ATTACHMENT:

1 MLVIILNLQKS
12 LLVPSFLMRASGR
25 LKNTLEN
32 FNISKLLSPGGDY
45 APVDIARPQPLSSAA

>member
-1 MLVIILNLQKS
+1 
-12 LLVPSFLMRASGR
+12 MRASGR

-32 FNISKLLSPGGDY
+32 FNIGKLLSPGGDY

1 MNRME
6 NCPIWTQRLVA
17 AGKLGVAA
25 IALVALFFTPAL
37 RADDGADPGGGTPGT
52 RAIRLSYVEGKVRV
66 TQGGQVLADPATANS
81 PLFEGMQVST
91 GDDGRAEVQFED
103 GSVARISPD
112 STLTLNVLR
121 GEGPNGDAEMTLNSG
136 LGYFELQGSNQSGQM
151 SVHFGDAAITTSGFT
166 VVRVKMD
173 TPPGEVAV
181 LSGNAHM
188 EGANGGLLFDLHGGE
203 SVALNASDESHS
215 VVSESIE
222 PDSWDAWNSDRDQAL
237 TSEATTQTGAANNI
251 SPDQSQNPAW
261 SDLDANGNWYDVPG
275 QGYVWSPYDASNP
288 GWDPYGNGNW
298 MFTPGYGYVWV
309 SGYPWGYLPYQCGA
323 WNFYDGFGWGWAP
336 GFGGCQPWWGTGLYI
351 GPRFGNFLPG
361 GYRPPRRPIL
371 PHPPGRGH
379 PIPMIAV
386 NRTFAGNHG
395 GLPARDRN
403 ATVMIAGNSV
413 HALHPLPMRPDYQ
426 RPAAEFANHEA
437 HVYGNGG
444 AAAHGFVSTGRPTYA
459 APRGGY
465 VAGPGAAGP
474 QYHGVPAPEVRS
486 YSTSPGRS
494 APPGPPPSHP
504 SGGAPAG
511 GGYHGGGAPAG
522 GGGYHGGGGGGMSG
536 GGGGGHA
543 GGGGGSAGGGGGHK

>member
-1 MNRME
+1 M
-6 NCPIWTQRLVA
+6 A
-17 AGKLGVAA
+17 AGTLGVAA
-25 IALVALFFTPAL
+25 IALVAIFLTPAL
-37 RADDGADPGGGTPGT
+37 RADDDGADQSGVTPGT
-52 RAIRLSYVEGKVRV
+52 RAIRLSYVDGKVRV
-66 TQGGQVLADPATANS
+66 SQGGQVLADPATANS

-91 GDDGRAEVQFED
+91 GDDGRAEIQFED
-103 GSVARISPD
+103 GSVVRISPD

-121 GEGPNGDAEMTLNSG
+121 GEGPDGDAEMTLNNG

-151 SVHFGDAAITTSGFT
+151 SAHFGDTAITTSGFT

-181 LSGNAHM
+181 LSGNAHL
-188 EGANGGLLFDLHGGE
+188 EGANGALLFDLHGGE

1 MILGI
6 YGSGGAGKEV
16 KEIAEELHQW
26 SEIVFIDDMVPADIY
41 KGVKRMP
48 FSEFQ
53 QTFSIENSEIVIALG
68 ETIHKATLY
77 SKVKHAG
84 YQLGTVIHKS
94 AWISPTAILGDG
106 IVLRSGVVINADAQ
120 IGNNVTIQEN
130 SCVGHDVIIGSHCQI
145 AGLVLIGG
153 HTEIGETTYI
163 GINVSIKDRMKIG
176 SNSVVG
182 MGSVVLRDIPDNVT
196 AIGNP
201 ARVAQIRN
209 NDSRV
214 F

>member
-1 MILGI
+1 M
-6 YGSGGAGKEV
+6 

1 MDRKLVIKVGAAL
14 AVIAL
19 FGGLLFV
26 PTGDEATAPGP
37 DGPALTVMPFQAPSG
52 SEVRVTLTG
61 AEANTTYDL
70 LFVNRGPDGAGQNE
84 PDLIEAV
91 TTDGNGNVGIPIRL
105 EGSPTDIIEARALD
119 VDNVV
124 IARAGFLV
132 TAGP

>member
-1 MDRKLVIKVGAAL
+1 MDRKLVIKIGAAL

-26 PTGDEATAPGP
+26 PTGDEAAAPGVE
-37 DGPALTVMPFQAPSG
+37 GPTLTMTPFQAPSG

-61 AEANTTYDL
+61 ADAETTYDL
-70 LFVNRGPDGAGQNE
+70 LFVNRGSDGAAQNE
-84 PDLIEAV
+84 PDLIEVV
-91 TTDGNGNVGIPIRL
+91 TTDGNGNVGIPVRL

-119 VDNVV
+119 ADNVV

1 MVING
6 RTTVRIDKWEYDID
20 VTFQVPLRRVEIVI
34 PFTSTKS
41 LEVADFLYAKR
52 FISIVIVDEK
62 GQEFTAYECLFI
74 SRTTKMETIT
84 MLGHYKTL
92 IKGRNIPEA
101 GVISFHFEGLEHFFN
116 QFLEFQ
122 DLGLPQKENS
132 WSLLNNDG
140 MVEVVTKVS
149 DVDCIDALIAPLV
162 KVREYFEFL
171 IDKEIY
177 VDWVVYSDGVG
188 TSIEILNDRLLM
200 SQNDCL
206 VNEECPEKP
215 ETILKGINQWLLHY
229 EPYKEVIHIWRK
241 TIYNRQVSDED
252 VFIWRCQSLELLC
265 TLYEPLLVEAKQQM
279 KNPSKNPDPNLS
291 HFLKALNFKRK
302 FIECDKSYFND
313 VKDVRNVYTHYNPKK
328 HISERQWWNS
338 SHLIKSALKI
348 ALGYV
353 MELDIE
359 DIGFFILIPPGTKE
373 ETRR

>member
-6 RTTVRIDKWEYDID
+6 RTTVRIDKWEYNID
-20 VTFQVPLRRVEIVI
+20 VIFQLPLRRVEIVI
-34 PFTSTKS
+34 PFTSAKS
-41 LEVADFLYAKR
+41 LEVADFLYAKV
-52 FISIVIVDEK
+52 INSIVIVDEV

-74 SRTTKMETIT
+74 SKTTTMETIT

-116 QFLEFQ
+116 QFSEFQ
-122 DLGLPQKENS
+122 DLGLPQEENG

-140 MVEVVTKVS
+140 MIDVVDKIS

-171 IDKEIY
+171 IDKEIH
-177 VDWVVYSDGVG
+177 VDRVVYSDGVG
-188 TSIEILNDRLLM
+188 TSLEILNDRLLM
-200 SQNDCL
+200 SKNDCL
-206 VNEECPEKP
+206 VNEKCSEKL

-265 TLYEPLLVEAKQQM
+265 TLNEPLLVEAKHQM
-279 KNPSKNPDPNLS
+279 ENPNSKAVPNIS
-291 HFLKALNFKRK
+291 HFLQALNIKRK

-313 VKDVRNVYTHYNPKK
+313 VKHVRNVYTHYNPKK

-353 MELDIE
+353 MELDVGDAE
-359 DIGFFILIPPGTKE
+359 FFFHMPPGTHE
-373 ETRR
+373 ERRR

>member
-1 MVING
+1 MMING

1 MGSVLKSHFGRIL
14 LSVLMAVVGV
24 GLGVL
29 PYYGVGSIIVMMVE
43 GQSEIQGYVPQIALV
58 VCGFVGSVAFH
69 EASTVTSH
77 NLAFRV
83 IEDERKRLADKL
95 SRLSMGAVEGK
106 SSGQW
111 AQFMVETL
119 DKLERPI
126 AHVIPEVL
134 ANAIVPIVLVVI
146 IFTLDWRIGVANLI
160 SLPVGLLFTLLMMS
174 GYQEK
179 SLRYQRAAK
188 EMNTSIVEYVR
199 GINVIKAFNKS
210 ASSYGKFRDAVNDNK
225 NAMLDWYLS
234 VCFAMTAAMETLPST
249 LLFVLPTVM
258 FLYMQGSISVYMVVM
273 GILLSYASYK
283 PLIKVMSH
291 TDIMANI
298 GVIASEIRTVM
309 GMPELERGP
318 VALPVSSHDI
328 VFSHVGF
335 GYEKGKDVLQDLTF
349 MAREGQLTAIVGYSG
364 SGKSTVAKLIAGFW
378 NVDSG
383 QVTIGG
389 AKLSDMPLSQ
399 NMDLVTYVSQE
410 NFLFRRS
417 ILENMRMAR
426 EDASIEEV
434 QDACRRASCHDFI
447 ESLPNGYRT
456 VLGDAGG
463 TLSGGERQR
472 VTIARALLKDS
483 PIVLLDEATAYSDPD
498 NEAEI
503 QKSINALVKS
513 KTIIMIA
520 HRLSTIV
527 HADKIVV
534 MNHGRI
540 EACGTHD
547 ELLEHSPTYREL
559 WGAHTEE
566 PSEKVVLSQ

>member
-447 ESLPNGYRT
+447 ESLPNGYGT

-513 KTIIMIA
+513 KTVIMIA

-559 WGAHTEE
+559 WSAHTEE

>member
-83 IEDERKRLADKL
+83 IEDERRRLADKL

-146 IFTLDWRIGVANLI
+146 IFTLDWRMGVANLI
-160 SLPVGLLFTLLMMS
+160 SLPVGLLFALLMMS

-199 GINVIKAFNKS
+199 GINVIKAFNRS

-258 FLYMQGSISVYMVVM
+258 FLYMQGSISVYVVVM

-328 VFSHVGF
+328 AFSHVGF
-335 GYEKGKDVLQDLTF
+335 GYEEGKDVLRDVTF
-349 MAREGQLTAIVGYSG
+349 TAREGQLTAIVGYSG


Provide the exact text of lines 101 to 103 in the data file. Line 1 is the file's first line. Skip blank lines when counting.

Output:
94 AWISPTAILGDG
106 IVLRSGVVINADAQ
120 IGNNVTIQEN